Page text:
Cash Wedding Gift Calculator – How Much To Give

a person inputting calculations for wedding gifts

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Are you struggling to decide on how much cash to give as a wedding gift? We’ve got you covered.

The below calculator considers four key factors:

  1. Your level of income.
  2. Your relationship to the bride and groom.
  3. Whether you are attending or not.
  4. Your number of plus one’s/family members in your party.

Average cash wedding gifts

If you want to skip the calculating and need a ballpark figure, here are some averages to consider:

Low income / Individual

If you’re young, on a low income, or without a plus-one with whom you can split the cost, here’s the range:

  • Casual friends/coworkers: $0-25
  • Mid-tier friends & distant family: $25-50
  • Close friends & extended family: $50-75
  • Best friends & siblings: $75-100

Average income / couple

The average person or couple may want to consider gifts in the following range:

  • Casual friends/coworkers: $50-100
  • Mid-tier friends & distant family: $100-150
  • Close friends & extended family: $150-250
  • Best friends & siblings: $250-500

High income

There’s no obligation to give more because you have more. But if you’re feeling generous, and perhaps feel obliged, here are the ranges:

  • Casual friends/coworkers: $200-300
  • Mid-tier friends & distant family: $300-500
  • Close friends & extended family: $500-1000
  • Best friends & siblings: $1000+

Tax implications of wedding gifts

Luckily, the IRS considers wedding gifts to be tax-free.

However, if the gift is over $18,000 (or $36,000 for a couple), it may be subject to gift tax. The person giving the gift is responsible for the tax in this situation.

Cash gift considerations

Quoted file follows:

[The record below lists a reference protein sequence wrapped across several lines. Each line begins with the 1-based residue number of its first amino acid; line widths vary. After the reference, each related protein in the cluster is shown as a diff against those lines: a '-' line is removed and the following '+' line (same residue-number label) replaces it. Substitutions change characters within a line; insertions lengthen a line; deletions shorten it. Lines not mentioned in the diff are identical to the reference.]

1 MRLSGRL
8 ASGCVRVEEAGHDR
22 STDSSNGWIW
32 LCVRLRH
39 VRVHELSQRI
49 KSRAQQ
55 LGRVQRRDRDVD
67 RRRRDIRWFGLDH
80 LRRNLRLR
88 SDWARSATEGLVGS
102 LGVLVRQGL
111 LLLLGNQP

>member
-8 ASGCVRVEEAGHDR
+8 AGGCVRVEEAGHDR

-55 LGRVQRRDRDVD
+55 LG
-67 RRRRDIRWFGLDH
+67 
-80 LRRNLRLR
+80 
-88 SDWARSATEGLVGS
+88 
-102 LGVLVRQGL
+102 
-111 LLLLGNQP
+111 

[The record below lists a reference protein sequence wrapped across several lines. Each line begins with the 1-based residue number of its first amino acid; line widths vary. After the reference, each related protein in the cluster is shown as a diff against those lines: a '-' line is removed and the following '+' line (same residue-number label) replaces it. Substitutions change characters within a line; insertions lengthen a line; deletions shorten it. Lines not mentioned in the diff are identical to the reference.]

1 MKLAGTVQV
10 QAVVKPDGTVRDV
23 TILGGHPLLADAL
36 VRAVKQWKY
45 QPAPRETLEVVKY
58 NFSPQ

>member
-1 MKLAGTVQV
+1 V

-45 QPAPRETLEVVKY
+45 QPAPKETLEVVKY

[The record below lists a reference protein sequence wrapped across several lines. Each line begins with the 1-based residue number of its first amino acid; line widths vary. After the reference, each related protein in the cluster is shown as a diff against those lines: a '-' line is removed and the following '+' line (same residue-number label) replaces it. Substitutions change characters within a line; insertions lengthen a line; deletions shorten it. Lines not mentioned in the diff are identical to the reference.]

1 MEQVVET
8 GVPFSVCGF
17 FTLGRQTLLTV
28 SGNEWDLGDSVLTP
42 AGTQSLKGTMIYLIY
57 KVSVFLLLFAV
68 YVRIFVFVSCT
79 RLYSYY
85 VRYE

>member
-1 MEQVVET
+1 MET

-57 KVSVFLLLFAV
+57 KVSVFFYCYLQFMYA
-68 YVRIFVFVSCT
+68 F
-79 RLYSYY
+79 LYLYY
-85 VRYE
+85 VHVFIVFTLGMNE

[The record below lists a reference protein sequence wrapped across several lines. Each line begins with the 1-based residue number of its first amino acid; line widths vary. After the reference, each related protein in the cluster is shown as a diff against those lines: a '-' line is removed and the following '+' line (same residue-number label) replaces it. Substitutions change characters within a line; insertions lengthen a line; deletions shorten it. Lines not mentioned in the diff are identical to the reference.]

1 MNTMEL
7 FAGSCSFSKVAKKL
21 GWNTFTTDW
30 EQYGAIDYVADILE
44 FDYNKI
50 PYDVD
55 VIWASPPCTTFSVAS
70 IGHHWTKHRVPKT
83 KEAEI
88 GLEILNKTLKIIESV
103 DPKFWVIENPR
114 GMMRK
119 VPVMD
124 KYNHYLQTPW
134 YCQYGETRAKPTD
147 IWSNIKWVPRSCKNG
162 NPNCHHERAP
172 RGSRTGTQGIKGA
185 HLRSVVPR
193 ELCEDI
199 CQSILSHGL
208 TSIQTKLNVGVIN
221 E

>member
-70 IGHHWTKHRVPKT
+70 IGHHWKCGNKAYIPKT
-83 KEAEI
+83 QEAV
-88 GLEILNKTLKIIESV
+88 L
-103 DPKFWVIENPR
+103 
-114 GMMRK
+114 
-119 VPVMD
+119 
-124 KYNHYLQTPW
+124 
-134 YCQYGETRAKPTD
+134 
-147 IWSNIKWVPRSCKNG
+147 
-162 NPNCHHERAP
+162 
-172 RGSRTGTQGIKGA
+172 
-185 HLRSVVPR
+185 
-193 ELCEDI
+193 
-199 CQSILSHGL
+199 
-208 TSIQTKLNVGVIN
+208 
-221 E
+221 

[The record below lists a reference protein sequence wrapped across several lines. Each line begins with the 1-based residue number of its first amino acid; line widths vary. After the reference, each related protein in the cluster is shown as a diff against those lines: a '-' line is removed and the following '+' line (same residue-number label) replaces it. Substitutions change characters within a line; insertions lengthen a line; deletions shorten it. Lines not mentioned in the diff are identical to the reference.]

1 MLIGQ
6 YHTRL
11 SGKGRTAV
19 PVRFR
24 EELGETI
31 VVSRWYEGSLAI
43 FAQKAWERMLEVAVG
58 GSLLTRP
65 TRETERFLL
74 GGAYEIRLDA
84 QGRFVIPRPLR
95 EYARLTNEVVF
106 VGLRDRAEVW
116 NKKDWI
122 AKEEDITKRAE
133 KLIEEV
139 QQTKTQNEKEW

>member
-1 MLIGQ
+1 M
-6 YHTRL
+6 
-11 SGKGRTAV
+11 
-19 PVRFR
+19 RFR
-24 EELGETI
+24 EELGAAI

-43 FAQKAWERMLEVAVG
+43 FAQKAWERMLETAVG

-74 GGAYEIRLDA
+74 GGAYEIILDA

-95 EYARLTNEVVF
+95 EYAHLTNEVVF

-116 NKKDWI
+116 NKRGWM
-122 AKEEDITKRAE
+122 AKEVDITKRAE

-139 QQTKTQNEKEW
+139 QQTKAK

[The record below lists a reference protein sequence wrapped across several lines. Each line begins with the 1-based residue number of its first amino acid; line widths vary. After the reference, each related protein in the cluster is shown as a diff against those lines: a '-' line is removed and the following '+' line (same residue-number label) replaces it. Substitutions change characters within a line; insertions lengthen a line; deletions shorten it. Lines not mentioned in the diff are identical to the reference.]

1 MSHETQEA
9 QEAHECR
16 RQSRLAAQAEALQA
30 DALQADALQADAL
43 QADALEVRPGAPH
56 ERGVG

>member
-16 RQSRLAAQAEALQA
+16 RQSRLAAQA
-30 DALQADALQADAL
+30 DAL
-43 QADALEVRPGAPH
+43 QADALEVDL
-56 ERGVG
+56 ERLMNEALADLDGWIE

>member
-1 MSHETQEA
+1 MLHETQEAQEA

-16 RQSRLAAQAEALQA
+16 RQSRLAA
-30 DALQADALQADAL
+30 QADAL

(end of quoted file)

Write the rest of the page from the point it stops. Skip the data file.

Weddings are expensive.

Close to half of Americans go into debt to tie the knot (Lending Tree, 2023).

That’s why a cash wedding gift is always best, providing the married-to-be do not have a wedding gift registry listing their preferred gifts.

Cash helps the happy couple get the best start to the rest of their lives – hopefully with as little debt as possible.

Cash is usually preferable to a check, just as a matter of convenience. However, if it is a particularly large amount that you do not wish to withdraw (and for it to potentially ‘go missing’) a check is fine.

Connection is key

What you can afford to give is an important consideration, there’s no doubt about it.

Don’t overextend yourself if you simply cannot afford it. If they are truly your friend or family member, they should understand.

But what really determines the amount you should aim to give is your connection to the bride, groom, or both.

For someone close to you, who you value dearly, and maybe has even supported you in your life, you may want to give a bigger gift. For someone you’ve grown apart from, it may be much less.

This is completely natural.

There is no set amount to give for each wedding. It is somewhat personal to you and the couple.

If you’re sure you want to give a bigger gift, it may require saving up (and starting early). More advice on this further below.

Paying your way

Sometimes it’s helpful to think of your gift as paying for your part of the wedding. Think about how much the food you are eating cost, the staff that are serving you cost, the placenames with your name engraved cost, and so on.

How much is it costing for the bride and groom to add you to their special day?